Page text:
Tuesday, March 10, 2009

Let's Talk About Trash

Along with my passion for books, I am also a huge ocean lover. Anyone that knows me know I'm happiest near or in the water. (I also have a small obsession of dolphins.) And when I was younger I used to be a nut about recycling and pollution. I was the little kid who would break apart those plastic things that held the soda bottles together so some poor bird or turtle wouldn't die in it. Well, I've lost some of that younger enthusiasm, but realize conservation is more important now than ever.

I am on a list serve for the Ocean Conservancy, a nonprofit advocacy group that promotes healthy and diverse ocean ecosystems. Today I received their annual report: A Rising Tide of Ocean Debris, and it was very eye opening. According to the United Nations Environment Programme, "Marine litter is one of the most pervasive and solvable pollution problems plaguing the world's ocean and waterways." 

Some interesting facts:
  • During the 2008 International Coastal Cleanup, nearly 400,000 volunteers picked up an astounding 6.8 million pounds of trash.
  • During the 2008 Cleanup, volunteers collected 11,0777 diapers in the Philippines, 19,504 fishing nets in the United Kingdom, and 1,362,741 cigarette butts in the US (gross!).
  • Of the 43 items tracked during the Cleanup, the tops 3 items of trash found in 2008 were cigarette butts, plastics bags, and food wrappers/containers.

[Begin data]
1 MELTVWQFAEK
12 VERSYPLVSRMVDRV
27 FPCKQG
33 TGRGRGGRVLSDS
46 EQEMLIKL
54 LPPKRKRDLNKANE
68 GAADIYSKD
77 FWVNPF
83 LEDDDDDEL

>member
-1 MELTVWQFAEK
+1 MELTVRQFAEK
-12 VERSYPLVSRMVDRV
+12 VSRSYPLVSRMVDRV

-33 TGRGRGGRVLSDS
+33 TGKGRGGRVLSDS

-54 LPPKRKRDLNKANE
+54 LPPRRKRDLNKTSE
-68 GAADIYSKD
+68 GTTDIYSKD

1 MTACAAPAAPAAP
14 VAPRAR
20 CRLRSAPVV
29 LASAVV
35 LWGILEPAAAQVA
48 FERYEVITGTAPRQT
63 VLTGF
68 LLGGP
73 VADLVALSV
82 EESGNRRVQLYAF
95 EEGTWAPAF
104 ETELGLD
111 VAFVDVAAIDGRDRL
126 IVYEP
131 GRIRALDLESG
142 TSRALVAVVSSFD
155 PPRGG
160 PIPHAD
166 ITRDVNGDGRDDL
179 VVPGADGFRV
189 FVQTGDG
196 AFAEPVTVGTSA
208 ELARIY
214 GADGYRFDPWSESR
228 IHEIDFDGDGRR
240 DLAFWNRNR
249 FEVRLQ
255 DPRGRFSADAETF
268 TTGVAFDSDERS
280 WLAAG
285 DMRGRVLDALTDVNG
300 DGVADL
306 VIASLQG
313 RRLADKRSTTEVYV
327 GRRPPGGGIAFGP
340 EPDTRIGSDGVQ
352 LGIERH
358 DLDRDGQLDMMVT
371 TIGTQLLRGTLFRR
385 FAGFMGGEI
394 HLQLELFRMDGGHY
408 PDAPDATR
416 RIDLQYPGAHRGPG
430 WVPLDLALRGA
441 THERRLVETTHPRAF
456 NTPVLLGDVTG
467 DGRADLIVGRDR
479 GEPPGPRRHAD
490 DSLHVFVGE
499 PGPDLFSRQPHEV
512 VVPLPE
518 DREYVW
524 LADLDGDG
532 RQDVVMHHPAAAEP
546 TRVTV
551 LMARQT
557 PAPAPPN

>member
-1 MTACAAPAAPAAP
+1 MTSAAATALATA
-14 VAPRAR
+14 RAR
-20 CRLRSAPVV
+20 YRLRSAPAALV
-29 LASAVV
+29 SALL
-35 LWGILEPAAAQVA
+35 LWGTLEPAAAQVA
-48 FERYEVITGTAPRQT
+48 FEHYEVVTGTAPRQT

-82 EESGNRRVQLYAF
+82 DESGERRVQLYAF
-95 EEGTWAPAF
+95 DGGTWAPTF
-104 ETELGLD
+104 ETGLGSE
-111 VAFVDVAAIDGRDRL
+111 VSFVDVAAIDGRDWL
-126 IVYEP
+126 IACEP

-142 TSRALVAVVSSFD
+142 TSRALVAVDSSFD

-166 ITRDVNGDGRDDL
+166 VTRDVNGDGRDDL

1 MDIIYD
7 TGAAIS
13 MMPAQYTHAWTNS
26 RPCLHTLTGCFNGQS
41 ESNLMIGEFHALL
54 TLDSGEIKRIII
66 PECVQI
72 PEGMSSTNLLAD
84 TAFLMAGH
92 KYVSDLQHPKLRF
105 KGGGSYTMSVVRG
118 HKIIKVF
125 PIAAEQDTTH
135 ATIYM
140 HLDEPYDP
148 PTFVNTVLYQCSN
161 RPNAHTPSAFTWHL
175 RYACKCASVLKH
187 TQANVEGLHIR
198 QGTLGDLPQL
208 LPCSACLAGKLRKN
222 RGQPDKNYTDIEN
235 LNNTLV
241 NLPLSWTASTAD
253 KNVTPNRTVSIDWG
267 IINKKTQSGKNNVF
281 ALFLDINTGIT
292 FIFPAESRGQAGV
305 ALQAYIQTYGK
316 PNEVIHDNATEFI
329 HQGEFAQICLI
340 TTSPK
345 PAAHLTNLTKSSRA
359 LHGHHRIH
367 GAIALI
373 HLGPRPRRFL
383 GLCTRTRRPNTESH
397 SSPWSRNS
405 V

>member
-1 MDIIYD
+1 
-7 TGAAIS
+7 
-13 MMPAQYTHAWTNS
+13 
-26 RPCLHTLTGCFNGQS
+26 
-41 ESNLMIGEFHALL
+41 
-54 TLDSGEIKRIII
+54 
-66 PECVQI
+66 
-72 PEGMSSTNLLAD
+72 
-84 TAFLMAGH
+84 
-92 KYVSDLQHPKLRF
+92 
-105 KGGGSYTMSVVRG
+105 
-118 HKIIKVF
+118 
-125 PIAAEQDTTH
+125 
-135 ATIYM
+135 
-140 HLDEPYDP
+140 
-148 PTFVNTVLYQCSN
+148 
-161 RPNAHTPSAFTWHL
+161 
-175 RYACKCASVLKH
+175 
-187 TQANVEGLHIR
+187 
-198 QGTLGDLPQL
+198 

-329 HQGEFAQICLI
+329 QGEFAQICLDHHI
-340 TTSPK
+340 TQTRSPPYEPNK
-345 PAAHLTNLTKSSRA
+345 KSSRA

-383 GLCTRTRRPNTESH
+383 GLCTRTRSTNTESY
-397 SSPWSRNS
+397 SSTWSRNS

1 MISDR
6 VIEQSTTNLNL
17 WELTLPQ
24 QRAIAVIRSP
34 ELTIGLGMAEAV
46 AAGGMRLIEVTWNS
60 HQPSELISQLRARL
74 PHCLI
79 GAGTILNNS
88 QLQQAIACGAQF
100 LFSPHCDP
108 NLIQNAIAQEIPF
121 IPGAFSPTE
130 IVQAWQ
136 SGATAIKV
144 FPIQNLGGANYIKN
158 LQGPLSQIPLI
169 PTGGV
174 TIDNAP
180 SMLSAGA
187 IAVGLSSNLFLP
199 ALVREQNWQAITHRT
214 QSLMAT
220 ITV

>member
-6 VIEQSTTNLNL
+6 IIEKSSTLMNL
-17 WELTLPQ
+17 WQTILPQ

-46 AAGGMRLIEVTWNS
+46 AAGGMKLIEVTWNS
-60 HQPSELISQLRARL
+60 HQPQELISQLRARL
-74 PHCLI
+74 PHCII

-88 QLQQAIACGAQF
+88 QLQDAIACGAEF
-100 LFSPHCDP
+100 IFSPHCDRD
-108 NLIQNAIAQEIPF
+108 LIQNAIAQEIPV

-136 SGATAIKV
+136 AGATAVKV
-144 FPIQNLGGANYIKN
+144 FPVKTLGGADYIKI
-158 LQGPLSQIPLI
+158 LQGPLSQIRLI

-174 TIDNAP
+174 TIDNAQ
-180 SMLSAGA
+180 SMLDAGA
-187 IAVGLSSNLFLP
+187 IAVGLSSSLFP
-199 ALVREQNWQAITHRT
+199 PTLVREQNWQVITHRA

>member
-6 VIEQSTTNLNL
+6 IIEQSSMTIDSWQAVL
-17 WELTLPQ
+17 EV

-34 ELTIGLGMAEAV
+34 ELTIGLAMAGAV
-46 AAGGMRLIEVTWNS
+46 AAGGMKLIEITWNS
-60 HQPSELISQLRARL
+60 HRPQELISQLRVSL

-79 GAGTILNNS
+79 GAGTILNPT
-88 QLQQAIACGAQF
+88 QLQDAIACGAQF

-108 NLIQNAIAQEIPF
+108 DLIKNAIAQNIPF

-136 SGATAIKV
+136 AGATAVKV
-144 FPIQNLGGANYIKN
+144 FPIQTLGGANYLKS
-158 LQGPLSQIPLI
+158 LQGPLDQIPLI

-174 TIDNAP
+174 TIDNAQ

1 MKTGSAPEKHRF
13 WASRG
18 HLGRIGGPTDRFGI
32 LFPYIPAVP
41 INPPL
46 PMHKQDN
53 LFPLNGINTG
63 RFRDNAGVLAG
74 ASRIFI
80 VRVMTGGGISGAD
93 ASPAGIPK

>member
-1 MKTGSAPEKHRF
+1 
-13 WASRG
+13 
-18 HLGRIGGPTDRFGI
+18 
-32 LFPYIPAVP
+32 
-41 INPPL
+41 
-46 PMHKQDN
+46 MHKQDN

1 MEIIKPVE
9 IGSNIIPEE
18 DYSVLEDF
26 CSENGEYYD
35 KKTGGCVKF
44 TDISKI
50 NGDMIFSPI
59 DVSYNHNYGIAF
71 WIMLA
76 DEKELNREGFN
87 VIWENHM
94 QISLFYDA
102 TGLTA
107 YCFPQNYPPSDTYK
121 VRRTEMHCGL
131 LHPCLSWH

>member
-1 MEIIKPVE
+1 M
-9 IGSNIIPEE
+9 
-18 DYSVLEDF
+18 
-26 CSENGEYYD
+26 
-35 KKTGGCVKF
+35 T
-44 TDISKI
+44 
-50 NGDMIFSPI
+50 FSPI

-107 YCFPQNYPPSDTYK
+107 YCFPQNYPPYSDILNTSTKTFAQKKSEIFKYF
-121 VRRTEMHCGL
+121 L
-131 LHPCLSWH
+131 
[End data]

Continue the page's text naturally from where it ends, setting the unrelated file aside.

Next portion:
• The majority of the entangles animals found during the Cleanup were bound up by old fishing line.
So what can we do to help stop it? It seems so easy, yet few of us (including myself) take these simple steps:
  • Expand public and private partnerships to monitor and reduce marine debris and fund research on the sources/impacts of debris
  • Reduce, reuse, recycle. Much of what winds up in the ocean wasn't truly necessary in the first place; recycle and use cloth grocery bags.
  • Seek better technological solutions.  The report gave an example of the ITW Hi-Cone company that developed a photodegradable six-pack holder (that thing I used to cut up as a little kid). The rings float in the water and within days sunlight reduces their strength and they eventually crumble, leaving animals unharmed.
Finally, the point of the report was to advertise for International Coastal Cleanup - get to your local beach and pick up some trash! Even if you live miles from the beach, a piece of trash can quickly and easily make its way to the ocean...so just pick it up!

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